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Re: A thought....
In Response To: A thought.... ()

Hi Barbara,

You have put a finger on a truly sticky problem - and one that unfortunately won't go away for a long time. The issue of "race" and purity of "race" is the subject of much academic debate - and though many recent papers have been published by anthropologists, biologists, sociologists, and historians proving that "race" does not exist as a biological phenomena - only as something socially constructed (except that there is one human race -homo sapiens sapiens), for many reasons we cling to outdated, and inaccurate tags and labels.

There is no such thing as race - but there is such a thing as "racism", and we are all it's victims. Yes, this is a forum where we are tracing ancestors affected by a historical phenomenon called the Triangle Slave Trade, which brought people from the African continent to the New World by force. Yes, many of those people had a different skin color than those who enslaved them. And yes, many of the descendants of those enslaved Africans, wound up looking quite different from their ancestors as a result of minor changes in the alleles that govern phenotype; skin color, hair texture, and some facial features. People who chose to become "white" by social definition, did so - when they had the opportunity to do so - for a wide variety of reasons. Many of their descendants are completely unaware of their African heritage - for it is a socio-cultural and not a "racial" heritage. Many - if they found out - would reject the information due to racist programming within this society. Others, have (and there are some who post here) accepted that it is just another piece of the jigsaw puzzle that makes us who we are, and have actually sought to reclaim that part of their history.

Because I have an ancestor who is Norwegian - does that make me one? Nope. Makes me curious about Norway however. I am what I was raised to be - culturally - and I was raised in an African American family. I was "shaped" by my parents, and fine-tuned in the Civil Rights movement. With such an awareness - even if I were blonde and blue-eyed (so-called racial attributes of white people), which I am not, I would be an African American.
Is that a good thing or a bad thing? I think it's both. It's good to know, or search for ones history and honor ones ancestry. It's bad if I begin to think that because of my own particular ancestry I am somehow superior to others. Or that my ancestors tragedy was somehow more tragic than someone else's - the my holocaust was worse than your holocaust syndrome. I catch myself thinkin' like that and I give myself a strong slap. It's easy to slip into that mode. When I do - I go back and read history - world history - and the laundry list of homo sapiens inhumane behavior to other homo sapiens goes on and on and on - ad nauseam. some times I wish I was a whale or a dolphin - who don't have that karma - except that homo sapiens are busy trying to exterminate them as well. Will we evolve - I hope so. I hope that one day in the future someone will look at us in a display case and shake their heads saying, "wow ...those homo sapiens sapiens were really quite primitive", the same way folks do at the Museum of Natural History when they look at cro-Magnon man.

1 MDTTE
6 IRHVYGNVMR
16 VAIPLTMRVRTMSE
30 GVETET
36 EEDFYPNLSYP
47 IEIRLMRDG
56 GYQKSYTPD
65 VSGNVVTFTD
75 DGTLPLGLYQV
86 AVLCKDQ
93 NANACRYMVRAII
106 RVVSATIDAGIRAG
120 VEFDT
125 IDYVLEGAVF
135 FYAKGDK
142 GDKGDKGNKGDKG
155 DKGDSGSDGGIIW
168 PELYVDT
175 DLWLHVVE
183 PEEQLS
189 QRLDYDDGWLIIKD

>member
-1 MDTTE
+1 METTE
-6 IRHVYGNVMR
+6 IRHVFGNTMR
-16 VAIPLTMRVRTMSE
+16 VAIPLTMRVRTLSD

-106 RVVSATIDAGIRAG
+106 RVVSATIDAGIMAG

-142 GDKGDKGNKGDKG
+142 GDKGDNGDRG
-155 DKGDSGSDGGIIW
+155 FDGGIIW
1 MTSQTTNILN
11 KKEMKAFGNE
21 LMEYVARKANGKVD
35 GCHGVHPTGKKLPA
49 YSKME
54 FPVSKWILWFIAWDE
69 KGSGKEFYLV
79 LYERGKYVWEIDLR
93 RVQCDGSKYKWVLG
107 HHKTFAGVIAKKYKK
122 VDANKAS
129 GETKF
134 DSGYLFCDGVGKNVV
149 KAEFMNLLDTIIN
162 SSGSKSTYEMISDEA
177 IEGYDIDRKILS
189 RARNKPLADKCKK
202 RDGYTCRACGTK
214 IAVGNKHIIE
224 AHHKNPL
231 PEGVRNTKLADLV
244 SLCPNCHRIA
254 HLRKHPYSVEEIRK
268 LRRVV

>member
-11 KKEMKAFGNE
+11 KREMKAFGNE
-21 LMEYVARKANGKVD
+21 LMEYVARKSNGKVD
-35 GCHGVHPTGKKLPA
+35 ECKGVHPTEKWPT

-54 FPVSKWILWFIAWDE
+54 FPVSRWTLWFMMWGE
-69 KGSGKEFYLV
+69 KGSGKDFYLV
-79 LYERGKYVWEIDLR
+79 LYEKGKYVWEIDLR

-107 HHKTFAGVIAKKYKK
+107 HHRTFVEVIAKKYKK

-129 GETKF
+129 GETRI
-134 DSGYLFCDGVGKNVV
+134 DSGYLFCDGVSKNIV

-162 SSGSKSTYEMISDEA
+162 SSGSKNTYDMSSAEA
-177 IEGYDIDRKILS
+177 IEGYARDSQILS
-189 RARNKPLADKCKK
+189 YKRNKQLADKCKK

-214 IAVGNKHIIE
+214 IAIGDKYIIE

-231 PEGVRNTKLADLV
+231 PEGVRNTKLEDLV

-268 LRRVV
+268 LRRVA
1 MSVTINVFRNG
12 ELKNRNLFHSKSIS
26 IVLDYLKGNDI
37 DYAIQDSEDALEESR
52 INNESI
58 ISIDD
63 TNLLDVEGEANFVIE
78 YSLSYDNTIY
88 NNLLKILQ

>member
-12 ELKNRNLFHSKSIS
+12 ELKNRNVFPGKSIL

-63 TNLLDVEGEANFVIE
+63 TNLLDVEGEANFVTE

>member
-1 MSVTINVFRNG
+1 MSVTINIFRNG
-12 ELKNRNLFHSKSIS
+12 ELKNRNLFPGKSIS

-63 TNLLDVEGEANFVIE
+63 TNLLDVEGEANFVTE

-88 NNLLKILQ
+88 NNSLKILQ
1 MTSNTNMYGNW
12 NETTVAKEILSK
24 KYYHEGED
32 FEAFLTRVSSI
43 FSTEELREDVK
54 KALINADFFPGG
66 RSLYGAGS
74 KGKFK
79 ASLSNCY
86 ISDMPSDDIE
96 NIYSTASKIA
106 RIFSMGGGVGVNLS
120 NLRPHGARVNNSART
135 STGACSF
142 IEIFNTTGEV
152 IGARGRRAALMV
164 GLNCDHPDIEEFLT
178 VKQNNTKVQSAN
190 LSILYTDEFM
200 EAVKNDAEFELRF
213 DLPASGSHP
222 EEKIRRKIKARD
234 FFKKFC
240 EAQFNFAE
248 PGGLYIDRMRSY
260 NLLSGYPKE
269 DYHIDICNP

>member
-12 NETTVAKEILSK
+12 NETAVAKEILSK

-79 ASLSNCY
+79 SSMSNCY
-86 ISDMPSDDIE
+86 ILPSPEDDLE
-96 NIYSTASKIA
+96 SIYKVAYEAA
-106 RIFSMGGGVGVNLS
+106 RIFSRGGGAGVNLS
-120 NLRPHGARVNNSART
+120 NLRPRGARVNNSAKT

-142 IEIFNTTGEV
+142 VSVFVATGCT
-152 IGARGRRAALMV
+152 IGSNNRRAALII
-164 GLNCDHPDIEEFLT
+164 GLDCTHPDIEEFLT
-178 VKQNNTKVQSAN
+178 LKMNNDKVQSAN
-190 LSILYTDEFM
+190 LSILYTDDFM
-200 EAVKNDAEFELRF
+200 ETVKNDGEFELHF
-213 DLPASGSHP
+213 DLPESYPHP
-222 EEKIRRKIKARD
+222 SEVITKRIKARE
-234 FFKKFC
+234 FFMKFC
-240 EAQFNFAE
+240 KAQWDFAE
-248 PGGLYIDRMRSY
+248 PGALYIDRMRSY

What does all this have to do with FPOC? (gotta get back to the topic - I'm digressing again)

When faced with the opportunity to fade into the woodwork - some took it. Other's didn't. Some passed by day - and went home at night. Other's guarded their secret to their deathbed's. I can't judge what anyone else did with their lives - I ain't walkin' in their shoes. I also know some folks who had the opportunity to pass - and didn't and caught hell from other folks in the community who constantly questioned their "blackness". Just as - in reverse - many darker skinned brothers and sisters (particularly women) have had to suffer the damaging affects of color-class distinctions and internal color conflicts within the African American community (and still do).

I'll shut up now - (grin) You made me think - and re-act - thanks.

Denise (time for another cup of morning coffee)

Messages In This Thread

A thought....
Re: A thought....
Re: A thought....

18 Dec 2002 :: 14 Nov 2008
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